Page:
Background: Tumor protein 53 (TP53), located on the short arm of chromosome 17, is an important tumor suppressor gene responsible for critical regulatory functions. There is existing controversy regarding the role of allogeneic stem cell transplantation (allo-SCT) in patients with acute myeloid leukemia (AML) and myelodysplastic syndrome (MDS) harboring a TP53 mutation. While most studies report increased relapse and poor survival after allo-SCT with TP53 mutated AML or MDS, (Bajar et al., JCO 2014; Lindsley et al., 2017) others found no influence of TP53 mutation on allo-SCT outcomes (Aldoss et al., 2017). Notably, previous studies have predominantly evaluated the prognostic impact of TP53 mutation at the time of diagnosis and not serially in response to treatment. In this study, we aim to clarify the prognostic impact of TP53 mutation clearance prior to allo-SCT in patients with TP53 mutated AML or MDS.
Methods: Data was obtained and analyzed on MDS or AML patients who received allo-SCT at the Moffitt Cancer Center (2013-2018) and had presence of TP53 at least once after diagnosis and prior to allo-SCT. TP53 clearance was defined by last next-generation sequencing (NGS) test prior to allo-SCT demonstrating no TP53 mutation with a variant allele frequency (VAF) greater than 5%. We utilized clinical data captured by BMT Research and Analysis Information Network (BRAIN). Univariate and multivariate analyses were conducted using log-rank and Cox regression, respectively. Kaplan-Meier analysis with log-rank test was used to estimate relapse free survival (RFS) and median overall survival (OS) from the time of allo-SCT. Cumulative incidence of relapse (CIR) and non-relapse mortality (NRM) were performed as defined by the Fine and Gray model.
Results: We identified 47 patients (29 males/18 females) with TP53 mutation prior to allo-SCT with primary diagnosis of AML (55.3%) or MDS (44.7%) (Table 1). The median follow-up was 25.4 months with 2-year OS of 32.8% for the entire cohort. The median age at diagnosis was similar between TP53-cleared and TP53-persistent groups with 68% of the patients >= 60 years at the time of allo-SCT. Only 26% (n=12) had clearance of their TP53 mutation prior to allo-SCT. The majority of the patients had complex cytogenetics at diagnosis (85%) with deletion 5q being the most common coexisting aberration (75% in TP53-cleared and 68.6% in TP53-persistent, p=NS). Patients with TP53 clearance received hypomethylating agent (HMA) as frontline treatment more frequently compared to those with persistent TP53 (66.7% vs. 45.7%, p=NS). They also had fewer lines of therapy (83.3% with 1 line vs. 62.9%, p=NS), and a higher rate of complete response prior to allo-SCT (83.3% vs. 57.1%, p=NS). Amongst patients receiving HMA as frontline therapy (n=24), we observed significantly better survival in TP53-cleared patients compared to those with persisted TP53 (median OS of 21.73 months vs. 6.44 months, p=0.042) (Figure 1). Myeloablative conditioning (MAC) regimen was used in 33.3% of TP53-cleared in comparison to 42.9% in TP53-persistent cohort (p=NS). Median OS was 21.7 months for patients with clearance of TP53 vs. 8.1 months for those with persistent TP53 at allo-SCT; although it did not meet statistical significance (p=0.106). MAC compared to reduced intensity conditioning (RIC) regimen resulted in significantly worse RFS (HR 2.06, 95% CI 1.04-4.12, p=0.040) and OS (HR 2.70, 95% CI 1.30-5.60, p=0.008). Conditioning intensity was the only factor that significantly influenced RFS and OS outcomes (Table 2). When repeating these analyses separately on the TP53-cleared and TP53-persistent groups, only the latter remained significant for conditioning (MAC, univariate OS: HR 2.6, 95% CI 1.14-5.92, p=0.023).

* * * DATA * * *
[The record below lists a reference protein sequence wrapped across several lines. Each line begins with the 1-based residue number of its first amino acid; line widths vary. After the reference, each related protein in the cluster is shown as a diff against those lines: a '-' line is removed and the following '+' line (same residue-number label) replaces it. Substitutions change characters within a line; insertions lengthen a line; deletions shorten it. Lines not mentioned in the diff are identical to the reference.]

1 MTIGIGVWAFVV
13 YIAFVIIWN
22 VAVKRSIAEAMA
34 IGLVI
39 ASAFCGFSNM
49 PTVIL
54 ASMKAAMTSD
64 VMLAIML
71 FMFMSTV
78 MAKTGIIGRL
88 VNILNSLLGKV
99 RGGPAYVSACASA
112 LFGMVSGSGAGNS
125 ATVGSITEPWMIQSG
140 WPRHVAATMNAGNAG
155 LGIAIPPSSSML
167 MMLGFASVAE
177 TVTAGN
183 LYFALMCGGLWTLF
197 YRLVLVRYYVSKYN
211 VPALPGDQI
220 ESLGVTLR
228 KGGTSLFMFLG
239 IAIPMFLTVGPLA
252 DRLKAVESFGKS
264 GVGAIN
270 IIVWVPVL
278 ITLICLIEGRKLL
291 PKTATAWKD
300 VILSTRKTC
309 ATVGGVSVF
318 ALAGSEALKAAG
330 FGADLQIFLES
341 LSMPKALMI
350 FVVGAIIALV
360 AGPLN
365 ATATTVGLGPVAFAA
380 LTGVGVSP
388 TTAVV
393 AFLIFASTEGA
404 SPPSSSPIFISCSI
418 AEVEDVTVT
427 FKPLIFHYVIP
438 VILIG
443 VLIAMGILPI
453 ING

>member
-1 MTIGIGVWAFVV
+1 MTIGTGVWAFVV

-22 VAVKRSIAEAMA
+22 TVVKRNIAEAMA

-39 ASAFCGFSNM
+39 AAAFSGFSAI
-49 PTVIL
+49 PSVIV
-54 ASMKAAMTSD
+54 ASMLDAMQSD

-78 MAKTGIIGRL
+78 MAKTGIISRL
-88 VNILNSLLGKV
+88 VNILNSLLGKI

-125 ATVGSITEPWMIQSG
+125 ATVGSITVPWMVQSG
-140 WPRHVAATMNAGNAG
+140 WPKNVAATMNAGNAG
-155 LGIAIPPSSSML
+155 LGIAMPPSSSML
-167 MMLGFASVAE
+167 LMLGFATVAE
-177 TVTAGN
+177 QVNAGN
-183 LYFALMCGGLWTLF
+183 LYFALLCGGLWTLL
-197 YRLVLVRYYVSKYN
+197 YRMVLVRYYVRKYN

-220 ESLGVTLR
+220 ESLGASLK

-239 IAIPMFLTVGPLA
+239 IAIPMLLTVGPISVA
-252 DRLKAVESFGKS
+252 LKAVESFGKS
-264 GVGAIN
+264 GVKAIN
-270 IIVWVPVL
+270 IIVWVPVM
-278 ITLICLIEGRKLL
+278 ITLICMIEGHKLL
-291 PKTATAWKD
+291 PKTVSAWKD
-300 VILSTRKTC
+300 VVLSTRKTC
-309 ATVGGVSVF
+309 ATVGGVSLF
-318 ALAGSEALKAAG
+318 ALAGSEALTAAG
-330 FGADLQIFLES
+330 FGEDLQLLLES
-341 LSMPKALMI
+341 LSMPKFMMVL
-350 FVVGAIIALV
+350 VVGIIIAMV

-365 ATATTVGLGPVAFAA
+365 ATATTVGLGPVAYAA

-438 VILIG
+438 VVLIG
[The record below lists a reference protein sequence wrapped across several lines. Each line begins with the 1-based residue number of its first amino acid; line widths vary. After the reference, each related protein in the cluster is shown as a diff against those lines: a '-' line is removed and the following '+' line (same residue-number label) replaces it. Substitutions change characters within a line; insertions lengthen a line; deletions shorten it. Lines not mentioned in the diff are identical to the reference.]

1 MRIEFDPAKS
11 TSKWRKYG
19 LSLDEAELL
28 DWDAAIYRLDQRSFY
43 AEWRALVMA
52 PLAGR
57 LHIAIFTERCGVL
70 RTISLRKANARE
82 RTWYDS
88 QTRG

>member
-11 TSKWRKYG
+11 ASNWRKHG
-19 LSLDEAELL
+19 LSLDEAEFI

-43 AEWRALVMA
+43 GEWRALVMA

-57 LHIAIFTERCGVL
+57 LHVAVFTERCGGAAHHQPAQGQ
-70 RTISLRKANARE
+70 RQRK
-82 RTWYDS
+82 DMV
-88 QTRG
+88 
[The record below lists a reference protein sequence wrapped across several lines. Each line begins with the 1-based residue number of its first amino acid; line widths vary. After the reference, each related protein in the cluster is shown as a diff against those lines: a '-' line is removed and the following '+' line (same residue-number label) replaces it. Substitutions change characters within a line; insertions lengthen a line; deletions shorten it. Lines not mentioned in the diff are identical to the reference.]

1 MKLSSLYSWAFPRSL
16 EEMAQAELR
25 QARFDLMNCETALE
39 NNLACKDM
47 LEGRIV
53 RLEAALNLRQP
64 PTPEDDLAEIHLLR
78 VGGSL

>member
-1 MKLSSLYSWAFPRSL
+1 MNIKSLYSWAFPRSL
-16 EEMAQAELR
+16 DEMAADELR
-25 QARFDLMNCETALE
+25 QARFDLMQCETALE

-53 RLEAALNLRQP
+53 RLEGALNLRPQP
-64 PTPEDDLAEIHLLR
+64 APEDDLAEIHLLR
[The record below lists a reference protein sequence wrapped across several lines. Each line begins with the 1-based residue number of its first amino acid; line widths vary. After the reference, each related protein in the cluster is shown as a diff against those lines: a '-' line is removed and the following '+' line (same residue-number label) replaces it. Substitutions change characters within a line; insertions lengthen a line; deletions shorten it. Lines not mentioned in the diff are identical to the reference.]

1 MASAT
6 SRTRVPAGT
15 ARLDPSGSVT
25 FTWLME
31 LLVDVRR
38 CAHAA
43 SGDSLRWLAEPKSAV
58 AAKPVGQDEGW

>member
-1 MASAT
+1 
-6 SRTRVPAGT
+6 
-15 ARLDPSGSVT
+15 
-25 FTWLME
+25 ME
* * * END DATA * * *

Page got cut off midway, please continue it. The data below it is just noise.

Conclusions: TP53 clearance at the time of allo-SCT is predictive of better outcomes in patients who had frontline HMA therapy. For patients with persistent TP53 at the time of allo-SCT, those received MAC experienced worse outcomes compared to RIC in this cohort. The OS at 2-year for TP53-persistent patients is over 30% suggesting even these patients can potentially benefit from transplantation.
Talati:Celgene: Honoraria; Agios: Honoraria; Pfizer: Honoraria; Astellas: Honoraria, Speakers Bureau; Daiichi-Sankyo: Honoraria; Jazz Pharmaceuticals: Honoraria, Speakers Bureau. Sallman:Abbvie: Speakers Bureau; Novartis: Speakers Bureau; Jazz: Research Funding; Incyte: Speakers Bureau; Celyad: Membership on an entity's Board of Directors or advisory committees; Celgene: Research Funding, Speakers Bureau. Bejanyan:Kiadis Pharma: Other: advisory board. Kuykendall:Celgene: Honoraria; Incyte: Honoraria, Speakers Bureau; Janssen: Consultancy; Abbvie: Honoraria. Padron:Incyte: Research Funding. Komrokji:Incyte: Consultancy; Agios: Consultancy; JAZZ: Consultancy; Novartis: Speakers Bureau; JAZZ: Speakers Bureau; celgene: Consultancy; DSI: Consultancy; pfizer: Consultancy. List:Celgene: Membership on an entity's Board of Directors or advisory committees, Research Funding. Lancet:Pfizer: Consultancy, Research Funding; Daiichi Sankyo: Consultancy, Other: fees for non-CME/CE services ; Agios, Biopath, Biosight, Boehringer Inglheim, Celator, Celgene, Janssen, Jazz Pharmaceuticals, Karyopharm, Novartis: Consultancy. Sweet:Incyte: Research Funding; Agios: Membership on an entity's Board of Directors or advisory committees; Jazz: Speakers Bureau; Novartis: Membership on an entity's Board of Directors or advisory committees, Speakers Bureau; Bristol Myers Squibb: Membership on an entity's Board of Directors or advisory committees; Celgene: Speakers Bureau; Stemline: Consultancy; Pfizer: Consultancy; Abbvie: Membership on an entity's Board of Directors or advisory committees; Astellas: Membership on an entity's Board of Directors or advisory committees.
Asterisk with author names denotes non-ASH members.